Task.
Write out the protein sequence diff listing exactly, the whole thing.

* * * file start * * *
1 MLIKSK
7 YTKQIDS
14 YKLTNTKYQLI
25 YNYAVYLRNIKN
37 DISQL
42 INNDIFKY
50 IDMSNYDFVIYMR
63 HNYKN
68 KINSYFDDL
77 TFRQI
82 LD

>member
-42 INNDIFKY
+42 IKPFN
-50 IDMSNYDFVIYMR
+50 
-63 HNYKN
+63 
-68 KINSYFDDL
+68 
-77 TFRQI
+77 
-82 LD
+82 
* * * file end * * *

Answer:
1 MLIKSK
7 YTKQIDS
14 YKLTNTKYQLI
25 YNYAVYLRNIKN
37 DISQL
42 INNDIFKY
50 IDMSNYDFVIYMR
63 HNYKN
68 KINSYFDDL
77 TFRQI
82 LD

>member
-42 INNDIFKY
+42 IKPFN
-50 IDMSNYDFVIYMR
+50 
-63 HNYKN
+63 
-68 KINSYFDDL
+68 
-77 TFRQI
+77 
-82 LD
+82 